Pillar 9 (Risk Based Process Safety) – Safe Work Practices
Safe work practices help control hazards and manage risk associated with non-routine work (i.e., Non-routine work are jobs and tasks that are performed irregularly or being performed for the first time or are not fully described in an operating procedure.
Since these tasks and jobs are not performed regularly, it can be difficult to understand all of the hazards associated with the job).
E.g., Breaking a connection to remove and calibrate a pressure transmitter would be considered a nonroutine work activity and included in the scope of the safe work practices (safe work) element.
Safe work procedures typically control hot work, stored energy (lockout/tagout), opening process vessels or lines, confined space entry, and similar operations.
Some facilities also include procedures or practices that protect against standard industrial hazards, such as falling, in the scope of this element.
Safe work practices are often required by regulation, regardless of the magnitude of chemical or other hazards present at a facility.
Safe work procedures may be applied to construction work, and should be if the work might affect other operations at a facility.
Safe work procedures can also help protect equipment from damage resulting from maintenance, construction, or other non-routine activities (e.g., excavation near underground lines, lifting over process equipment).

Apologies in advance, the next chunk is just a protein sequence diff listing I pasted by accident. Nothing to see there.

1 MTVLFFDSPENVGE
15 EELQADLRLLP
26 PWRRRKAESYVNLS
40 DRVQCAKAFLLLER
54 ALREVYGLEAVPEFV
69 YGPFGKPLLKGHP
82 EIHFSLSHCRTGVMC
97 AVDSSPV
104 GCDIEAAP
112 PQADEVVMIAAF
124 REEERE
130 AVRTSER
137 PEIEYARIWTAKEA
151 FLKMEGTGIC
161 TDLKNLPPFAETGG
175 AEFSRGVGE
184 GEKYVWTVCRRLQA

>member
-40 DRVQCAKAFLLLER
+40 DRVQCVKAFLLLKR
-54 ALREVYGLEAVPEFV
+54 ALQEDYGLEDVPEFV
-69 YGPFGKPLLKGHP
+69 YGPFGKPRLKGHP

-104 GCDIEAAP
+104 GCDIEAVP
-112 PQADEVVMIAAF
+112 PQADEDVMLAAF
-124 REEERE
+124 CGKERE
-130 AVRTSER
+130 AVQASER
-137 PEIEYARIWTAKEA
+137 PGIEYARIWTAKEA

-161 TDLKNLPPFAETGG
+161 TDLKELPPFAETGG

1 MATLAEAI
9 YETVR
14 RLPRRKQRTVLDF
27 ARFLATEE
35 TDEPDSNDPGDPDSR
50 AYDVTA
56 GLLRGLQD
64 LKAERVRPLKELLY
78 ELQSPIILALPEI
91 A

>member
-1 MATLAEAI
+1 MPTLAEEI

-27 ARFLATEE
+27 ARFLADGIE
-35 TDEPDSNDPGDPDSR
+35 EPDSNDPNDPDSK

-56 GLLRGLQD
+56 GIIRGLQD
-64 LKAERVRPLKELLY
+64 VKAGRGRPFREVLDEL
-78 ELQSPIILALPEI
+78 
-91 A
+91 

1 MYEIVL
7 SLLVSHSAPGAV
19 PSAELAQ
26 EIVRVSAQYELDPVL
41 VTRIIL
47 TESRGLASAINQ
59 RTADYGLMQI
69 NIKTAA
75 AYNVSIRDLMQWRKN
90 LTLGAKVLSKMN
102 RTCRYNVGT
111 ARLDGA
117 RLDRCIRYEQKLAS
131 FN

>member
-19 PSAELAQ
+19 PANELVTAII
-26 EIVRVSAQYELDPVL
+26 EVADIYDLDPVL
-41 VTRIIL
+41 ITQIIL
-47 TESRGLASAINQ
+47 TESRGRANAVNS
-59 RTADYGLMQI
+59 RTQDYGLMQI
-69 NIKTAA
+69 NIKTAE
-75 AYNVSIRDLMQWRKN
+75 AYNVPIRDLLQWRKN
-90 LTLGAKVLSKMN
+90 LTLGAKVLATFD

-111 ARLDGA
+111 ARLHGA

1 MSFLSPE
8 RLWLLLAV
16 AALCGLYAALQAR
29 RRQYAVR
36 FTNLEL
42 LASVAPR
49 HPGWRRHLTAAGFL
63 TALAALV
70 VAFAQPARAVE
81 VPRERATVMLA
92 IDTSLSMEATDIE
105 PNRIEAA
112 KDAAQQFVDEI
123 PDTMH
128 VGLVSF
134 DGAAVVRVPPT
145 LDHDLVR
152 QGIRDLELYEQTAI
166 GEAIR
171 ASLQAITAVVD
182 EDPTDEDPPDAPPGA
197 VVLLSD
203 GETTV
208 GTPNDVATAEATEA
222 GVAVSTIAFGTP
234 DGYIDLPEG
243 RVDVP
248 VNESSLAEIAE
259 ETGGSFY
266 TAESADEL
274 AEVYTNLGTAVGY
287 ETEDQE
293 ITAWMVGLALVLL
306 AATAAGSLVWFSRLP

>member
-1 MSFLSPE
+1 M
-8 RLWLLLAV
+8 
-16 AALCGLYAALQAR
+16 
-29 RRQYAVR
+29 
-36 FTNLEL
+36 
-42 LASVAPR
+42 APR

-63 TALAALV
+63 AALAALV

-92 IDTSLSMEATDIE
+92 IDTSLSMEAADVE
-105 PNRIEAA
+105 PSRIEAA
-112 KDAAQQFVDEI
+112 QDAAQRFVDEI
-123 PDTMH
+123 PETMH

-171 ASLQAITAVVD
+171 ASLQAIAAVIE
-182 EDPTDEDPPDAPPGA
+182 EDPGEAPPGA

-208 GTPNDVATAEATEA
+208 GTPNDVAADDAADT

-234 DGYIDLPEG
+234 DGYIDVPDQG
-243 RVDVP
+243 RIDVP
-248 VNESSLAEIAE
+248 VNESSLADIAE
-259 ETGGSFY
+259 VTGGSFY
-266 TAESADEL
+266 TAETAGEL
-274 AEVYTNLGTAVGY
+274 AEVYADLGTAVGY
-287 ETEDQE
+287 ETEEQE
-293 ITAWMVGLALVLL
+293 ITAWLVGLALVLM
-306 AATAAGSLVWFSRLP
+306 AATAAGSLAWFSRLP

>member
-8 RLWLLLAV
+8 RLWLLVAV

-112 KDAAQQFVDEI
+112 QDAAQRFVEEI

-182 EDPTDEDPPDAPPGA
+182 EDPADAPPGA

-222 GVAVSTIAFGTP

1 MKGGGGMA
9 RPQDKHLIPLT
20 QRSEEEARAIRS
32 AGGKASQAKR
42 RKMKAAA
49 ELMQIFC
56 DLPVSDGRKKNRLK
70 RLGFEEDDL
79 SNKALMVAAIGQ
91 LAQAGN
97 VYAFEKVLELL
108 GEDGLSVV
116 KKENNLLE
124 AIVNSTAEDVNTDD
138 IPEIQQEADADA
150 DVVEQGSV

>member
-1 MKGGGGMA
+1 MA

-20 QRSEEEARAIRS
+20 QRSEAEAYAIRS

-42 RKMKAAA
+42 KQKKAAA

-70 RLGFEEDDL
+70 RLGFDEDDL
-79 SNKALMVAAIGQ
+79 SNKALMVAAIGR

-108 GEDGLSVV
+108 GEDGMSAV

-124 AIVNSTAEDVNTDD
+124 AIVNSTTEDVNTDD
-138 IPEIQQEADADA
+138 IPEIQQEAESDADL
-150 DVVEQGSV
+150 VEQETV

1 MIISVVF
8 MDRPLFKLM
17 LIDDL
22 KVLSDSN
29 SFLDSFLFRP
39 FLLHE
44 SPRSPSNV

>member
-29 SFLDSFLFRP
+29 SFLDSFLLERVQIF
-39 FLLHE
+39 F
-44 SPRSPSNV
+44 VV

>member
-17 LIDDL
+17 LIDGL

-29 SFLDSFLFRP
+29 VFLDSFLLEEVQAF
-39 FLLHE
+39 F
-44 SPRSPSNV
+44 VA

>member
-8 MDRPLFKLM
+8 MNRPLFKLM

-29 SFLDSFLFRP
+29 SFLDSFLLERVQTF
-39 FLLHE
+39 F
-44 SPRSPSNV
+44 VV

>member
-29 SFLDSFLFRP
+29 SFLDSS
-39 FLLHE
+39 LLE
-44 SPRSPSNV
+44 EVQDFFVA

Gap Analysis Tool
Check out the excel Gap Analysis Tool that I have developed focusing on the 20 pillars (or elements) within the RBPS framework.
There are 2 options available for the download as follows:
You might want to download the Free version, check it out and then use the 10% Coupon Code for the Paid version (limited time offer).
The choice is yours and there is no hard sell involved.
The Center for Chemical Process Safety (CCPS) describes Process Safety Management (PSM) as:
“The application of management principles and systems to the identification, understanding and control of process hazards in order to prevent process related injuries and accidents”.
Extracted from my 3 Day Process Safety Management (PSM) Training Course (which includes workshops, role playing and examples). .